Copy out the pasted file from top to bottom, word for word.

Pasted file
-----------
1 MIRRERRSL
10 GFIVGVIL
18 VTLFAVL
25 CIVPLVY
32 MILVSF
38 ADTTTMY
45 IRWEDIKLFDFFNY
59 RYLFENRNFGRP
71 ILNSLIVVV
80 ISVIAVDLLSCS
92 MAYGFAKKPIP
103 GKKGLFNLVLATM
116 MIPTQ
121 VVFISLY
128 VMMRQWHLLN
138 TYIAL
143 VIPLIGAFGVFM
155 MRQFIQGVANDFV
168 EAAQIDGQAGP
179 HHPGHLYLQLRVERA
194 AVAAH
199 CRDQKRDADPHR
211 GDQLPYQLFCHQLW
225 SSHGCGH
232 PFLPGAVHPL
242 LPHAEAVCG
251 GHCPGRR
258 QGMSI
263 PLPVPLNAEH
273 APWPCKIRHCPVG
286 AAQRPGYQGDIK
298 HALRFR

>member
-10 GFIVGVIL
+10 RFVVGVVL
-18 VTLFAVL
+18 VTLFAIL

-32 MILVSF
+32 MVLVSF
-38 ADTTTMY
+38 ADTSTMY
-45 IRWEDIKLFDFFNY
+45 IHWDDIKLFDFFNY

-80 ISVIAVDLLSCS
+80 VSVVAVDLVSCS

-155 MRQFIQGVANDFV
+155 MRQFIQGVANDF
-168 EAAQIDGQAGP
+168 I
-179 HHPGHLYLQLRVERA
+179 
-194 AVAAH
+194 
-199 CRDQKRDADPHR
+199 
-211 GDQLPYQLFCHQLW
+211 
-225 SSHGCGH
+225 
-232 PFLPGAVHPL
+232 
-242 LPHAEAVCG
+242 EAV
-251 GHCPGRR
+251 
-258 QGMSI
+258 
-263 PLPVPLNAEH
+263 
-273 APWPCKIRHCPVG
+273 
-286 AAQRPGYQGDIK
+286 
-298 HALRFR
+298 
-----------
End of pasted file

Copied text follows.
1 MIRRERRSL
10 GFIVGVIL
18 VTLFAVL
25 CIVPLVY
32 MILVSF
38 ADTTTMY
45 IRWEDIKLFDFFNY
59 RYLFENRNFGRP
71 ILNSLIVVV
80 ISVIAVDLLSCS
92 MAYGFAKKPIP
103 GKKGLFNLVLATM
116 MIPTQ
121 VVFISLY
128 VMMRQWHLLN
138 TYIAL
143 VIPLIGAFGVFM
155 MRQFIQGVANDFV
168 EAAQIDGQAGP
179 HHPGHLYLQLRVERA
194 AVAAH
199 CRDQKRDADPHR
211 GDQLPYQLFCHQLW
225 SSHGCGH
232 PFLPGAVHPL
242 LPHAEAVCG
251 GHCPGRR
258 QGMSI
263 PLPVPLNAEH
273 APWPCKIRHCPVG
286 AAQRPGYQGDIK
298 HALRFR

>member
-10 GFIVGVIL
+10 RFVVGVVL
-18 VTLFAVL
+18 VTLFAIL

-32 MILVSF
+32 MVLVSF
-38 ADTTTMY
+38 ADTSTMY
-45 IRWEDIKLFDFFNY
+45 IHWDDIKLFDFFNY

-80 ISVIAVDLLSCS
+80 VSVVAVDLVSCS

-155 MRQFIQGVANDFV
+155 MRQFIQGVANDF
-168 EAAQIDGQAGP
+168 I
-179 HHPGHLYLQLRVERA
+179 
-194 AVAAH
+194 
-199 CRDQKRDADPHR
+199 
-211 GDQLPYQLFCHQLW
+211 
-225 SSHGCGH
+225 
-232 PFLPGAVHPL
+232 
-242 LPHAEAVCG
+242 EAV
-251 GHCPGRR
+251 
-258 QGMSI
+258 
-263 PLPVPLNAEH
+263 
-273 APWPCKIRHCPVG
+273 
-286 AAQRPGYQGDIK
+286 
-298 HALRFR
+298 